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Surgical management of ambiguous genitalia
  1. L Rangecroft,
  2. on behalf of the British Association of Paediatric Surgeons Working Party on the Surgical Management of Children Born With Ambiguous Genitalia
  1. Correspondence to:
    Mr L Rangecroft, Consultant Paediatric Surgeon/Urologist, Department of Paediatric Surgery, The Royal Victoria Infirmary, Newcastle upon Tyne NE1 4LP, UK;


The surgical management of children born with ambiguous genitalia has always been difficult, subject to evolving attitudes and techniques, and at times controversial. Standard protocols have stressed the need for early diagnosis, gender assignment, and appropriate surgery in infancy.1 In recent years some authors, backed by patient support groups, have claimed that such surgery is damaging or mutilating and, as it is essentially cosmetic, should not be performed until the fully informed consent of the patient could be obtained—that is, when the child becomes “Gillick competent”.2–4 There are, however, so many specific issues related to the different diagnostic groups that such a policy would seem to be too prescriptive.

  • intersex
  • ambiguous genitalia
  • guidelines

Statistics from

In view of the comparative rarity and complex issues involved in treating these children, we would unreservedly recommend their early referral to the nearest regional centre for both immediate and continuing management by a multidisciplinary team. No assignment of gender should be made prior to referral. The disciplines involved must include appropriately trained paediatric surgeons and/or paediatric urologists, neonatologists, and paediatric endocrinologists and their specialist nurses/support workers, geneticists, biochemists, psychologists, and gynaecologists. Psychological support for the child/adolescent and family should be well integrated with medical input, easily accessible at the time of need, and provided by, or in consultation with, a specialised service. These multidisciplinary teams and clinics are an obvious and important resource for training and research, and, in particular, follow up studies. While this multidisciplinary approach is the ideal it is appreciated that not all regional centres are fully funded for every discipline and particularly for psychological support and some laboratory/genetic services.

While there is likely to be continuing pressure from parents for early corrective surgery, fully informed consent for such procedures would require them to be aware of the possibility of non-operative management with psychological support for the child and family.


CAH produces virilisation of the female fetus and forms the largest single diagnostic group of children presenting at birth with ambiguous genitalia in the United Kingdom. The degree of virilisation varies widely.

Although some of these girls may opt to change gender in later life, published reports to date suggest that the incidence is low and does not, of itself, constitute a strong indication for delaying feminising genitoplasty until adolescence or beyond.5,6 Rarely the diagnosis may be missed and a severely virilised 46 XX individual may be raised as a boy. Assignment of gender has to be on an individual basis, and the decision may need to include cultural considerations.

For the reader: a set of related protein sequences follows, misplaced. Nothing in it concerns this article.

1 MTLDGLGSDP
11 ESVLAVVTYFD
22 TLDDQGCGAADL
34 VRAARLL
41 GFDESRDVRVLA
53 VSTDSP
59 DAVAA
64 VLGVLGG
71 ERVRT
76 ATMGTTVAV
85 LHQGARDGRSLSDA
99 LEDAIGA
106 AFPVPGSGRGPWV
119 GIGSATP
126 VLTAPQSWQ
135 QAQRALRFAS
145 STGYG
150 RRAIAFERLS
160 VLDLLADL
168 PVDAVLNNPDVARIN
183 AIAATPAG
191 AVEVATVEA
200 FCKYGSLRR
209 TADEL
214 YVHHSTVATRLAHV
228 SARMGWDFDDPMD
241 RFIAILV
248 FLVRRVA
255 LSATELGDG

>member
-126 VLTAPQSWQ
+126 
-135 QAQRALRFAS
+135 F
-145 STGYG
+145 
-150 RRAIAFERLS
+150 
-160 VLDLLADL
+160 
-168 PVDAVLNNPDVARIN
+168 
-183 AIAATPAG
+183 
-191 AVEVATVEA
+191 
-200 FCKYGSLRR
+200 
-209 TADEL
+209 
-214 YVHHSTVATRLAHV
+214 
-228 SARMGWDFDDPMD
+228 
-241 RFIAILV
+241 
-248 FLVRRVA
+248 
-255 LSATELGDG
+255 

The two essential elements of feminising genitoplasty are clitoral reduction/recession and vaginoplasty. While the operation of clitoral shaft resection with preservation of the glans on its neurovascular bundles seems logical, and is probably an advance on total clitorectomy or clitoral recession, there is no evidence that the retained glans functions well in sexual/orgasmic terms. Indeed there is some emerging evidence to the contrary.7 Further revisional procedures in adolescence are common and may do further sensory damage. Surgeons and parents need to be fully aware that this is the case before proceeding with this irreversible procedure, and that there is a strong case for no clitoral surgery at all in lesser degrees of clitoromegaly.

The ease with which vaginoplasty can be performed at any age depends on the length of the common urogenital sinus. The few long term follow up studies currently available suggest that the majority of girls will require some, and often major, revisional surgery for vaginal or introital stenosis in adolescence.7,8 Since early vaginoplasty confers no obvious benefit in a young girl, there would seem to be a strong case for delaying it until the onset of menstruation possibly makes it mandatory. The advent of more recent techniques for coping with the high vagina, such as the Passerini-Glazel procedure,9 would seem unlikely to alter the outcome as regards revisional surgery significantly. Individual surgeons may feel that vaginoplasty is still warranted in the low, and therefore more straightforward cases, although again it confers no obvious benefit to the child or her parents. The occasional patient with a urogenital sinus complicated by urinary stasis and/or infection may require an early surgical procedure. Furthermore, even when the consequences of early surgery have been explained to the parents there may still be some who will be unable to cope with the virilisation of their child. There is, as yet, no evidence to show what effect the rearing of a severely virilised female will have on the long term outcome. Under these circumstances this group should not be denied what is currently standard treatment—that is, early feminising surgery. Again, this should only be performed with fully informed consent.